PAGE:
Last week, when asked for to share a contrarian position, Nicole Sullivan posted something that drew a lot of people’s attention:
JAMStack is 99.9% branding and .1% substance. 😳😆 https://t.co/nxoEVQ43oE— Nicole Sullivan (@stubbornella) February 9, 2020
Needless to say, the people who love to hate JAMstack loved it and the rest of us (who love to love JAMstack I suppose) were more than a bit put off.
What’s Wrong with Static Sites?
We still call tools like Hugo or Gatsby static site generators, so why would the end result of the process not be a “static site”?
The truth is that for a long time, they were by and large static sites. When I wrote my Static Site Generators report for O’Reilly back in 2015, I listed 3 criteria for determining if your site was a good candidate for being a static site:
- Focus on Delivering Content - static site generators at the time were heavily focused on creating and delivering long form content (usually written in Markdown) and that’s what they were optimized for.
- Low Degree of User Interactivity - sure APIs existed at the time, but adding something like a login or a shopping cart to a static site was complex and, largely, the services to support that didn’t yet exist or were in their infancy.
- Update Infrequently - building and deploying these sites was cumbersome and slow. Services like Netlify were new, so a the time most were deployed via FTP.
As you can see, these do not apply in any way to the modern JAMstack. That’s because static sites described only an end result (static files) and JAMstack is about a way of building sites that, while deployed as static files, are far, far from static, either in the build process or in the end result.
Why People Love to Hate the Name JAMstack
First of all, developers love to hate so-called buzzwords even as we proliferate their existence. Think about the fact that you can’t use the term serverless without addressing the complaint that there are servers involved (do you know a developer who is unaware that serverless code runs on actual server somewhere?). We talk about IoT, VR/AR (or even XR), DevOps, DesignOps, continuous deployment…the list goes on. For a group that professes to hate buzzwords, we sure do love to use them. And for all our complaints, no one typically has a better, non-buzzword name for things anyway. (Even if they did, wouldn’t that thereby be the new buzzword in the end?)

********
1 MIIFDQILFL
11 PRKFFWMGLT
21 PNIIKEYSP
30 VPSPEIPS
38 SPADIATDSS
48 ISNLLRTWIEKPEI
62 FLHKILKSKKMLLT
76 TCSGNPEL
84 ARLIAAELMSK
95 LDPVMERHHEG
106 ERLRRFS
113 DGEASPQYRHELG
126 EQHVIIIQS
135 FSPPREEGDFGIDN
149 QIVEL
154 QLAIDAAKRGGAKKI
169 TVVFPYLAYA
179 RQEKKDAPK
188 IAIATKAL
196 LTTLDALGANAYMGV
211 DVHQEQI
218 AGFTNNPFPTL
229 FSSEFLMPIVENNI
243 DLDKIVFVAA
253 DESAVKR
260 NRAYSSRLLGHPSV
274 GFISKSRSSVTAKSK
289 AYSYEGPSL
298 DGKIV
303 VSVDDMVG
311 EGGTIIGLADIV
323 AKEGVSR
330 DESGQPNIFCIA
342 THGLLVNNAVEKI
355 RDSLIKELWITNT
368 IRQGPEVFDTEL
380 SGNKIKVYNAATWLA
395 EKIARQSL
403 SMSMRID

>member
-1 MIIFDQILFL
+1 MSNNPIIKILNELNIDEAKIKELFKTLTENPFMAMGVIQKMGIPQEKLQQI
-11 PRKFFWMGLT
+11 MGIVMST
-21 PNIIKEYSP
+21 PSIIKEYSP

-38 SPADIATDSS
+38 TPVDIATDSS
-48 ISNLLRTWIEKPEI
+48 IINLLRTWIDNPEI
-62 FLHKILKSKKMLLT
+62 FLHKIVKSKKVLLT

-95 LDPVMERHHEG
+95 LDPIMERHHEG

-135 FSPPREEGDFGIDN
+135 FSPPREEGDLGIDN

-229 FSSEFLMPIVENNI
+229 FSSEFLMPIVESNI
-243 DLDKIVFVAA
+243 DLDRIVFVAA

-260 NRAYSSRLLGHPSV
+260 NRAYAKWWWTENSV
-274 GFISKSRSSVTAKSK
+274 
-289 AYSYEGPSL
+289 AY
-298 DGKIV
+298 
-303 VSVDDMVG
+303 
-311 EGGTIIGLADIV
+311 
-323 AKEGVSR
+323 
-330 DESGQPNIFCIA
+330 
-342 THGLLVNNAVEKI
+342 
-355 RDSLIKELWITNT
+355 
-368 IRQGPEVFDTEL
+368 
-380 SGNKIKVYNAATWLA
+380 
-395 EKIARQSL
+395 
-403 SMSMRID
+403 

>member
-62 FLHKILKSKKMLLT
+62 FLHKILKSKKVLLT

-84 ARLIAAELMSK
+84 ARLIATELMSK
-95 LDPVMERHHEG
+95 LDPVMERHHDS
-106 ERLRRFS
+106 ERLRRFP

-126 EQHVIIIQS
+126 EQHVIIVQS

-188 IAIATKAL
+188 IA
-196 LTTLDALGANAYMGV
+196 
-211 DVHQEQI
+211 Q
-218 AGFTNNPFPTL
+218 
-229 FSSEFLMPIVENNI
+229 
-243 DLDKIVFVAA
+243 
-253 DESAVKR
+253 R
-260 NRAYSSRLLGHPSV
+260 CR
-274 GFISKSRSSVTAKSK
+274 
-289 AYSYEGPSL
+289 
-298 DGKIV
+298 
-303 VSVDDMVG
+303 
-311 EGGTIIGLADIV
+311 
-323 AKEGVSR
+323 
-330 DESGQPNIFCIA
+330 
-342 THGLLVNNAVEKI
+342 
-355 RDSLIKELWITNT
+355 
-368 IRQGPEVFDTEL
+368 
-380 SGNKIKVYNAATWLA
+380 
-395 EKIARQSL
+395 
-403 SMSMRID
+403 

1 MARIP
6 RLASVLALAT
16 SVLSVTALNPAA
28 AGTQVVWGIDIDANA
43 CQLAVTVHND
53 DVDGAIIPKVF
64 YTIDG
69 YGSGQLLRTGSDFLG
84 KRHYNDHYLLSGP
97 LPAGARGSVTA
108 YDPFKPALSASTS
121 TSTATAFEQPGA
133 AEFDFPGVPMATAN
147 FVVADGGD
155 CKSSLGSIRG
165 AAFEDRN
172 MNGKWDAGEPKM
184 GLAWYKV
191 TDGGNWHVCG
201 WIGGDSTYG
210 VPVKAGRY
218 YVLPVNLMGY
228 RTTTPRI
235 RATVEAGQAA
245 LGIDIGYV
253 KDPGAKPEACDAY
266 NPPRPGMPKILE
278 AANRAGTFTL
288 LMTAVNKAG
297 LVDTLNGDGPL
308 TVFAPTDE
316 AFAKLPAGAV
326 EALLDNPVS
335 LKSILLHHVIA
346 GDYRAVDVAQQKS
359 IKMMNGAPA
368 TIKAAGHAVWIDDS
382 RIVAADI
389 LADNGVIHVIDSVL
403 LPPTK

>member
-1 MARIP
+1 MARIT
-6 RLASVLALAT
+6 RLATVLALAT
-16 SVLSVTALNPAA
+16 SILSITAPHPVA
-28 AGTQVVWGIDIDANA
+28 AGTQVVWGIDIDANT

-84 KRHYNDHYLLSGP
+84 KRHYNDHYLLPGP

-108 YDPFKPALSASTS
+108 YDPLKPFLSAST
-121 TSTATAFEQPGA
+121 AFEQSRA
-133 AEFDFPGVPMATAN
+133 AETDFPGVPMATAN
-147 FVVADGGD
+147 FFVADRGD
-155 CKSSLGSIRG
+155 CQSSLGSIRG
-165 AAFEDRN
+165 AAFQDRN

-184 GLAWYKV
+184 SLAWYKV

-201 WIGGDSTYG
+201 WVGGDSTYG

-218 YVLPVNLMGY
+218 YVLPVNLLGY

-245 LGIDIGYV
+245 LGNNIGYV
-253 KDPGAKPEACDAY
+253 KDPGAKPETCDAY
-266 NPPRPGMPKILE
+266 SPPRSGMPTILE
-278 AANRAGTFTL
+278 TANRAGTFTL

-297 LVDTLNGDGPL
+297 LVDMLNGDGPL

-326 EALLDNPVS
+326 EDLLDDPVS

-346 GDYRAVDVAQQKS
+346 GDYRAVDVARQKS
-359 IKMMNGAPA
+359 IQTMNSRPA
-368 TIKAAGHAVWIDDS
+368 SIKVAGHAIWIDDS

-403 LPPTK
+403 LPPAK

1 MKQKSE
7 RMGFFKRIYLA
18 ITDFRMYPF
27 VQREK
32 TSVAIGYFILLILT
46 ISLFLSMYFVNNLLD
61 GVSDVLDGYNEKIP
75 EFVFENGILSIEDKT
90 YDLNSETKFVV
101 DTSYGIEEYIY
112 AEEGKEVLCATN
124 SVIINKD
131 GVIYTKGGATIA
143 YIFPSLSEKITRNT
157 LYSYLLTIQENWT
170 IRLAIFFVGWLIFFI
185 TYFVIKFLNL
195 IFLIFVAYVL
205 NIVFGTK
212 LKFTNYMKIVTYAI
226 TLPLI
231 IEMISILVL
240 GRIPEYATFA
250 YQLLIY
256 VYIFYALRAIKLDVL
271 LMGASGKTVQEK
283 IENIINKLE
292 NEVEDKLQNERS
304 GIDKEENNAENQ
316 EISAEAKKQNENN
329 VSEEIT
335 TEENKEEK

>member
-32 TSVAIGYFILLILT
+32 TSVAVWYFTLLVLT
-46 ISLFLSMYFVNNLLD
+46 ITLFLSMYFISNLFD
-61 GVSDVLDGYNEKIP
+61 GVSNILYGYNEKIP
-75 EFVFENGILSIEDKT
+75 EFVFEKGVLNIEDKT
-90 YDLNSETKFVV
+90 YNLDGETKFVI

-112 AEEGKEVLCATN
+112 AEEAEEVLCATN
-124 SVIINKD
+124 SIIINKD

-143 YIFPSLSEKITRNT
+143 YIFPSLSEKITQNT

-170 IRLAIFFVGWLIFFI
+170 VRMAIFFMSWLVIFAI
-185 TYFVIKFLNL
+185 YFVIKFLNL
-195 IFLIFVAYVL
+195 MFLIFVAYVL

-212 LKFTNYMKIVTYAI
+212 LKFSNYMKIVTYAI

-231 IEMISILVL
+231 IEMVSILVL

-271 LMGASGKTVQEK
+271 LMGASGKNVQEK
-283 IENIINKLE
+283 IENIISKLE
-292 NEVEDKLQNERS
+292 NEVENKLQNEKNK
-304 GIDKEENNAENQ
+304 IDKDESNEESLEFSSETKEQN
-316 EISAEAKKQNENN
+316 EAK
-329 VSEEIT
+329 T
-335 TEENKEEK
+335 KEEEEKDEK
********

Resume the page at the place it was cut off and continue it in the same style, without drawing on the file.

My answer is twofold:
- Despite the acronym, JAMstack is more about how you build your site not the ingredients of it. Or, as Divya said in her post What makes a site JAMstack?:
The JAMstack is a methodology rather than an outcome. You could say that a JAMstack site is a static site but a static site is not necessarily a JAMstack one.
- I don’t have a better name suggestion. I didn’t back in 2016 when Netlify first shared the name with me, and I still don’t. Do you?
Is there Substance to the JAMstack?
Up to this point, we’ve covered why a rebranding was necessary for “static sites” and some of the issues people have with the JAMstack name, but back to Nicole’s original case that there is no substance to it. Three (or so) years ago, you could make the case since the reality of static sites hadn’t changed with the move to JAMstack, even if the rebrand was necessary to counteract people’s misconceptions. However, so much has happened in those three years and so much new ecosystem exists around the architecture, that I do not agree that the name is just marketing.
Today’s JAMstack ecosystem isn’t just about static site generators mixed with some serverless functions and API calls. There are companies and tools built specifically for addressing this architecture, from adding registration/authentication, to enabling ecommerce and shopping carts, to allowing inline creating/editing of content for non-technical content creators. So much has changed in those few years that, in looking to update our O’Reilly book “Working with Static Sites”, Ray and I determined it would be basically a complete rewrite.
Yes, JAMstack still sounds perhaps too vague and all-encompassing. It’s an imperfect term that can be justifiably called marketing, but it still describes something important that should not be dismissed.